Being a history major and huge World War II buff, when I visited France, the first thing I had to do was go to Normandy for the day. I was going to spend 7 days in Paris, and it was the end of my experience of living in Europe. I was saving the best for last. I met up with a guy named Brooks from Montreal in my hostel, who also was a WWII buff, and we agreed to head to the coast together the next day.
Now, this was Paris in late May. From what I’d heard, it was supposed to be warm, flowers would be in full bloom, and it would just be an amazing atmosphere. As I rolled into the train station the day before, however, the rain had started to fall and a cold front moved in. For most of my time in Paris, it was rainy, cold, and grey. Yippee!
We woke up to find that it was freezing and raining. The wind was blowing the rain in sideways, stinging our eyes. Neither of us had the appropriate clothing. We went to the station early, which was a good idea because as we found out it was some random holiday and the schedules changed. Then there was a bomb threat, followed by the train losing its engine, which caused us to wait around for a while. Brooks, who spoke French, heard from the locals that this was typical.
By the time we got to Normandy, it was so windy that you had to use force to walk towards the beaches. We found a tour guide and buddied up with some other Canadian girls staying at our hostel, ironically, and we headed out to see the bigger sites. At Omaha Beach, the wind was so ferocious and powerful that we could only make it halfway to the water. Then we got to the American Cemetery.
This cemetery is unlike any other I’ve ever been to. There is only one large monument and another display, but otherwise all of the crosses and stars are exactly the same. No one has more importance than anyone else. As far as the eye can see in some places, rows and rows of white crosses cover the perfectly kept grass. It’s humbling, and a place where you have to show the utmost respect. Brooks and I separated for a while, just looking at different tombstones. I found a couple of guys from Massachusetts and wondered where they were from. I looked for the day they died, the unit they were with, and wondered how it happened.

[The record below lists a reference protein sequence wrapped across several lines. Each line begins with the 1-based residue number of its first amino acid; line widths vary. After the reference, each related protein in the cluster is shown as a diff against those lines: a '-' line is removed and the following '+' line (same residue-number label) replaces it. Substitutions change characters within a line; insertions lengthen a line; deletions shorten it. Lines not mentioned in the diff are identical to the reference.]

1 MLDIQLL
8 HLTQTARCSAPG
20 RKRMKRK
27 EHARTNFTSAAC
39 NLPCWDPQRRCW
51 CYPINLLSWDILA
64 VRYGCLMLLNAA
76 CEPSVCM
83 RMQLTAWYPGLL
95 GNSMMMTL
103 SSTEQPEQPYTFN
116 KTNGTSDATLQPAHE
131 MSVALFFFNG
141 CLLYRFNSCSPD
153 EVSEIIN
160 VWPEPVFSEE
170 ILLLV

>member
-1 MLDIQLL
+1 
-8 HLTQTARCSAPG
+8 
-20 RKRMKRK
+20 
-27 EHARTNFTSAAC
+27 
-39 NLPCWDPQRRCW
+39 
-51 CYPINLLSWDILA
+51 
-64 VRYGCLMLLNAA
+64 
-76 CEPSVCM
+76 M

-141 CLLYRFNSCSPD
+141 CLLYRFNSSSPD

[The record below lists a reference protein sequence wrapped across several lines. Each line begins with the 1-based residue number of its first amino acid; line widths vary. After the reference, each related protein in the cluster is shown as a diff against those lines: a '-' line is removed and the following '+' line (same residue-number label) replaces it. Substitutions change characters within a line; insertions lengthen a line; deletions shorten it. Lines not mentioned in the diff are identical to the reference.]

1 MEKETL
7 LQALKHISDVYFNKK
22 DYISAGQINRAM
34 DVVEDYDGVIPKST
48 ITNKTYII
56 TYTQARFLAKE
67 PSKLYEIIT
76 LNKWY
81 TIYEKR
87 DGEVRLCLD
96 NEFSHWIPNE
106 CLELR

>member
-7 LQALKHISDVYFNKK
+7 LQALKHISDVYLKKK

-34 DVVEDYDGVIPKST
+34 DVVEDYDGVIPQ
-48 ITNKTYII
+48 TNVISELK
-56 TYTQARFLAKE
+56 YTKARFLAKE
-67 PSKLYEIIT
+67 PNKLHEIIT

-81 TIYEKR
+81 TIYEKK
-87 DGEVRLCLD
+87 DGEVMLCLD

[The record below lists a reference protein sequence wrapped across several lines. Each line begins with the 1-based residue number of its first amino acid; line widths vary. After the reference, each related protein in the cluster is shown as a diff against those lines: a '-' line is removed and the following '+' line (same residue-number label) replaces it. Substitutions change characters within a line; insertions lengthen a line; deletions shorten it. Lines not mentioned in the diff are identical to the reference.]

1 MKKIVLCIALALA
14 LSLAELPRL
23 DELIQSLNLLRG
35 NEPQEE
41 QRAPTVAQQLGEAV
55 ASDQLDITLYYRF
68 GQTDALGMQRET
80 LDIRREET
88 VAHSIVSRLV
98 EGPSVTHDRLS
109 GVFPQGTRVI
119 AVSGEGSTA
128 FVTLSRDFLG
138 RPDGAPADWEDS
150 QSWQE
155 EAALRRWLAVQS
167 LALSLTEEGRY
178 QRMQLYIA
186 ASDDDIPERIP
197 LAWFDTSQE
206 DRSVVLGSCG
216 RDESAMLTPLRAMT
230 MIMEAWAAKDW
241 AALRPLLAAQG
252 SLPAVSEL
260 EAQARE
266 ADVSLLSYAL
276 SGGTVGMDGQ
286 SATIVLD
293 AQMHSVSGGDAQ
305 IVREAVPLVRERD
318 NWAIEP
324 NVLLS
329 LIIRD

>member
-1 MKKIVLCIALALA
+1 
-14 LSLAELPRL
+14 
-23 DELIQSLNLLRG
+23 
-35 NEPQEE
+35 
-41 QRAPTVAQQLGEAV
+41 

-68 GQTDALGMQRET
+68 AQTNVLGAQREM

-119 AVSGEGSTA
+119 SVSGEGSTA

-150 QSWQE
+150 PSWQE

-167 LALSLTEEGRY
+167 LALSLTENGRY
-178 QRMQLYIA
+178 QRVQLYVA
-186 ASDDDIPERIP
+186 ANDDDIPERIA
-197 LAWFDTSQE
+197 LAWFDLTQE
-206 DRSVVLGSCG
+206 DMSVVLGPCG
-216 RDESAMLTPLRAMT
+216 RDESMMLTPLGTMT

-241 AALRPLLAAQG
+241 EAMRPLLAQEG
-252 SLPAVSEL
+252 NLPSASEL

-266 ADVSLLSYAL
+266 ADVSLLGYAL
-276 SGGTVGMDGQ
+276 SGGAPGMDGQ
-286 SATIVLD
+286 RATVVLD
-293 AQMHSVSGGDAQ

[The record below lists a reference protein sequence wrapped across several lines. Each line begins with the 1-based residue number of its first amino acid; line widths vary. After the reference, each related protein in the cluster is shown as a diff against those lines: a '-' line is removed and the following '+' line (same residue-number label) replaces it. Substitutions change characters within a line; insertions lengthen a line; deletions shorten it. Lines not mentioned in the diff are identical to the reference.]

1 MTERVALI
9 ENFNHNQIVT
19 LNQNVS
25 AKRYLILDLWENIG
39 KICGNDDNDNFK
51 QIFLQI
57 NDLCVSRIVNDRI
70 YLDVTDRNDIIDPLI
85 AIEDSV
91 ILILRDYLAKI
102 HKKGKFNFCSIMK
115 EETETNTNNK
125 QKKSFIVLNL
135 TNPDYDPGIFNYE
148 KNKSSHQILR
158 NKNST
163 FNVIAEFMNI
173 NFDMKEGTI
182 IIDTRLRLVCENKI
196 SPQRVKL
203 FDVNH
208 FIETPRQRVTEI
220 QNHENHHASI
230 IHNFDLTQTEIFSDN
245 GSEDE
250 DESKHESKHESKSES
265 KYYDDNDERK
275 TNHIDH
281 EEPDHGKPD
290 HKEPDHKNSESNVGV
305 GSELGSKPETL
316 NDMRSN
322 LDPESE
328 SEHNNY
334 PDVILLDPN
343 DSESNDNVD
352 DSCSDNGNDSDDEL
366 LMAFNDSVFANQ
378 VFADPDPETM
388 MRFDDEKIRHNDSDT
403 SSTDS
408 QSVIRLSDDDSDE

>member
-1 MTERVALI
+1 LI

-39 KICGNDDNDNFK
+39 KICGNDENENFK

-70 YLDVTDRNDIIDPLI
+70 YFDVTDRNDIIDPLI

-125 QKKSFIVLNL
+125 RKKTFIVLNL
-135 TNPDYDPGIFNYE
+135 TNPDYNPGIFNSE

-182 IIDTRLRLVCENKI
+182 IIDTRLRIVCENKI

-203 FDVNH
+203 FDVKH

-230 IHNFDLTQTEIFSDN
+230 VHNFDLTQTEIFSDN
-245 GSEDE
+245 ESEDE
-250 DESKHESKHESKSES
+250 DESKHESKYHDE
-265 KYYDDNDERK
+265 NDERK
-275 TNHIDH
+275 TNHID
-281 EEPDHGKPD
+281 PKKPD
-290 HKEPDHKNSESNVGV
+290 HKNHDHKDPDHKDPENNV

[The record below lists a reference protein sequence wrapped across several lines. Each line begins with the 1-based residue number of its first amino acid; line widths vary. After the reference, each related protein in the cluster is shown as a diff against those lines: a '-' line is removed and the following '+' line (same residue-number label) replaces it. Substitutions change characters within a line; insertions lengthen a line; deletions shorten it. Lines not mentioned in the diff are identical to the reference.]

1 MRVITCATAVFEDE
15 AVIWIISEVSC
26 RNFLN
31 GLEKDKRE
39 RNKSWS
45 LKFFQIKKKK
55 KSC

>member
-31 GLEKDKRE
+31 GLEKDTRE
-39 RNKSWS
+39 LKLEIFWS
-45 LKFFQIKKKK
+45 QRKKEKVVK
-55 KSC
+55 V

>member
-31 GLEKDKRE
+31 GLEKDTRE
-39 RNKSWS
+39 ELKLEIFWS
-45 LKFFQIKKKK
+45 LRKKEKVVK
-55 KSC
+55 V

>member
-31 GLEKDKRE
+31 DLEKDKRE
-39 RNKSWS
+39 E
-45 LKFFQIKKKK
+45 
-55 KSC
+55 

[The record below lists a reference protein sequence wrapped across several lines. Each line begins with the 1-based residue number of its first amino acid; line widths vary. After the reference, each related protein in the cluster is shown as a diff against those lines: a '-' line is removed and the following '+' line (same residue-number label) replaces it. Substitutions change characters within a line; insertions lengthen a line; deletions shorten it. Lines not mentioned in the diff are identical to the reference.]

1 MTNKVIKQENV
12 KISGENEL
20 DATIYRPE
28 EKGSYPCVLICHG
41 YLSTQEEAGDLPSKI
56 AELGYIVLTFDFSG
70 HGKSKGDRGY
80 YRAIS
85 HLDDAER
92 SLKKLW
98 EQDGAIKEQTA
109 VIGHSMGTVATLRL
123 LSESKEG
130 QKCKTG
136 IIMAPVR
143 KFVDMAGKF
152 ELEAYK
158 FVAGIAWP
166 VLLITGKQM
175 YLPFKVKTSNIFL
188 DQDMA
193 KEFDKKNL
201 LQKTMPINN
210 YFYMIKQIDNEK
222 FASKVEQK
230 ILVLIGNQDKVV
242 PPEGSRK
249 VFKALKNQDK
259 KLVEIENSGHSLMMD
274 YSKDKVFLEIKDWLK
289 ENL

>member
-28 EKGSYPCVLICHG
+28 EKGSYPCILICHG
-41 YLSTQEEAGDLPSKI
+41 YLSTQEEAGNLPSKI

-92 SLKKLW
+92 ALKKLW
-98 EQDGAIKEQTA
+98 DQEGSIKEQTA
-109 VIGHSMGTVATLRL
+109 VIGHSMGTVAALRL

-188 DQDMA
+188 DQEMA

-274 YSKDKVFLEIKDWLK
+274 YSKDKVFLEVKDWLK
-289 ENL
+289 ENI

The wind died down for a little bit and then rain fell slowly and sadly on the graves. Call it dramatic, but rainfall in a cemetery just seems appropriate. It’s as if the heavens are crying for the lost. Eventually Brooks and I both met at a star, marking the grave of a Jewish soldier. We didn’t say anything for a minute, just read it and thought. His name was David Ginsburg, he was a Private in the 101st Airborne, and he was killed on June 6, 1944. The wind and rain had caused dirt and leaves to get blown onto the star. The grounds were perfectly kept and tended to, but this mess had obviously just recently happened after the last cleaning.
I found myself hiding the fact that I was Jewish the entire time while living in Europe. Times aren’t exactly great for Jews, and antisemitism is rising once again. I just didn’t advertise the fact to stay out of trouble. But now, towards the end of my time there, I just didn’t care anymore. “I wish I had a stone to put on the tombstone,” I said. “In the Jewish faith, when you visit a grave, you leave a rock or something small to show that someone visited”
“I know, I’m Jewish,” Brooks said. I was shocked. I had no idea that he too was Jewish, and I found it amazing that thousands of miles away from home, we’d randomly found ourselves at the grave of another Jew. But unlike us, David Ginsburg would never be going home.
We both searched around for a minute but found no rocks, the place was just too well groomed. Without saying, we both started to clean up the tombstone, clearing away the dirt and the leaves, or at least trying to make it clean again. We stood by it for a few more minutes, finally deciding it was time to leave. As I left I touched the star, and for whatever it’s worth, the sacrifices of David Ginsburg and the thousands of others buried in the cemeteries overseas will not be forgotten. Not by me anyway.